Page:Southern Historical Society Papers volume 17.djvu/440

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432 Southern Historical Society Papers.

" should be neither slavery nor involuntary servitude in the said ter- ritory, otherwise than in the punishment of crimes whereof the par- ties shall be first duly convicted.*' The substance of this condition had been proposed the Continental Cong^ress in the year 1784, and did not finally pass until about July 11, 1787.

Vermont was disputed territory and domestic slavery never found a foothold. She was always free soil. Kentucky inherited the institu- tion from Virginia, and never had a voice either for or against its intro- duction. No one of the colonies had a voice, and the colonies were none of them responsible for its existence within their borders ; so that negro slavery is to be wholly referred to the policy of another govern- ment, and the same that maintained control of our colonial affairs.

North Carolina made a contribution of her Tennessee country on the 22d day of December, 1789, and conditioned her grant so that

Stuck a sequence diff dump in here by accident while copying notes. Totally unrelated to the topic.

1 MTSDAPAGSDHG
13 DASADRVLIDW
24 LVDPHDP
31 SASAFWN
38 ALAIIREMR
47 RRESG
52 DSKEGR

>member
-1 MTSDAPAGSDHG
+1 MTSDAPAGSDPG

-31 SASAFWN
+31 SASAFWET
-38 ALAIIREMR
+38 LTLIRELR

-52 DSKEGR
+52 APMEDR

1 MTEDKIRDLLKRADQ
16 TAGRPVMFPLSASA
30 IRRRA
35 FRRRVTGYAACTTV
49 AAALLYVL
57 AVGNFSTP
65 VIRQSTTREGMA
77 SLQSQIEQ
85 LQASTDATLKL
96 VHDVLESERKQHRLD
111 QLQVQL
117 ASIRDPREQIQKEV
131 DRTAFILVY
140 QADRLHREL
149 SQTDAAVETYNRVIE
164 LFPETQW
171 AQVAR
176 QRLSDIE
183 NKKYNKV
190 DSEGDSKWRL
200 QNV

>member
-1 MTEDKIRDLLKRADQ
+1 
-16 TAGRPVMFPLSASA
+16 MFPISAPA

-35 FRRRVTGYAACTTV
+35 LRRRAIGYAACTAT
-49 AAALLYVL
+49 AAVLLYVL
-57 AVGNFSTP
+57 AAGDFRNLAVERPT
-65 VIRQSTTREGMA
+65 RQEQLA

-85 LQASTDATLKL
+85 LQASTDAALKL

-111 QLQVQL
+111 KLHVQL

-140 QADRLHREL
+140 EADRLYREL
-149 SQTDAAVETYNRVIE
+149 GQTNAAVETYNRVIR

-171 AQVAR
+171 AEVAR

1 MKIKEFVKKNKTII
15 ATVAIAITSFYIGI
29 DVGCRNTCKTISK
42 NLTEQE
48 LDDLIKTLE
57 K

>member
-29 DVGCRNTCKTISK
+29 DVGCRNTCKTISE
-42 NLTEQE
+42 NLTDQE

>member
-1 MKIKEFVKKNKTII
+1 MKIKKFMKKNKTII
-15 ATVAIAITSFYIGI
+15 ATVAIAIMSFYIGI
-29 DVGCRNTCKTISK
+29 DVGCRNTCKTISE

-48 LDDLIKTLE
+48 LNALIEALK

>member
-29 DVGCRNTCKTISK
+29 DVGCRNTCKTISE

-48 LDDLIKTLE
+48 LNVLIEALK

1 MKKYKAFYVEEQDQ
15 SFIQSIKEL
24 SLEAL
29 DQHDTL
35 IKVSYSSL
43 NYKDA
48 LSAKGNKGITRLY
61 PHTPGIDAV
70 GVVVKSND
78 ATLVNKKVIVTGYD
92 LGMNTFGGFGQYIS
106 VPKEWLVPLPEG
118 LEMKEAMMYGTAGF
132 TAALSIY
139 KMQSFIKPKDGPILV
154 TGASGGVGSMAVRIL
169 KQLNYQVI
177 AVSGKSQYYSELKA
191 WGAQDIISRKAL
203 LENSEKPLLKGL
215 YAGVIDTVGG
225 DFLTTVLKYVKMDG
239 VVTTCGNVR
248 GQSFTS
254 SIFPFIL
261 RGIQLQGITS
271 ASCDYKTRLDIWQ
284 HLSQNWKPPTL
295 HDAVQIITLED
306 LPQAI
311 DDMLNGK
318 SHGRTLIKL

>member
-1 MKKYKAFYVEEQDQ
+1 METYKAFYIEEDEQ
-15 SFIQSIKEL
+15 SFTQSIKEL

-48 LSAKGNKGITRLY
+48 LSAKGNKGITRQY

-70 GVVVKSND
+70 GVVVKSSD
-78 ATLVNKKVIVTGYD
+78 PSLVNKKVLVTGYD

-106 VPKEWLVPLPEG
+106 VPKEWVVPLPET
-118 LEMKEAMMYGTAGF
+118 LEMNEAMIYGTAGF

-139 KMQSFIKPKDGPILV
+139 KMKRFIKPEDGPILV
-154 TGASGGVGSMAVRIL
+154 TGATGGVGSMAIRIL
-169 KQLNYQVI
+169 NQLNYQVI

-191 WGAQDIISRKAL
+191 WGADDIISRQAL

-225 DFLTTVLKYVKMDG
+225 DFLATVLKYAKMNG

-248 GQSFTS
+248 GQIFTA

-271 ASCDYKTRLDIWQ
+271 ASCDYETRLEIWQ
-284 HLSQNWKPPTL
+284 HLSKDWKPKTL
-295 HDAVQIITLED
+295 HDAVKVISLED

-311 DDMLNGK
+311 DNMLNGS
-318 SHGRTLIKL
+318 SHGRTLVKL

• * no regulation made or to be made by Congress shall tend to

emancipate slaves." The financial condition of the general govern- ment was very poor at that time, and standing in urgent need of the gift she accepted it with the condition.

Georgia at first resented the introduction of slavery, but its en- croachments were so urgent that she first yielded, and afterwards re- pealed her anti-slavery statute. Her grants of Alabama and Missis- sippi were made to the general government, with all the restrictions, conditions, and privileges made in favor of the northwest territory, save and except that article which forbids slavery. This gift was likewise accepted with the condition.

About the year 1800 an attempt was made to extend the limitation of the act as to Ohio Territory, but Ohio was admitted a free State in the year 1802.

Indiana Territory also wrestled with the same question, then under the leadership of its governor, afterward President W. H. Harrison, and a petition from its legislature was presented in Con- gress for the suspension of the sixth article for the period of ten years, so that slaves born within the United States, or from any one of the States, might be admitted. This necessarily resulted in the appointment of committees, the discussion of the subject-matter and reports to the houses involving these discussions. The extension was not considered expedient, and was hence the subject of refusal. Following slowly afterward came into the Union the free States of Indiana, Illinois, Michigan, and Wisconsin. The latter was formed from the cession made by Great Britain to our government in 1796, and with like restriction.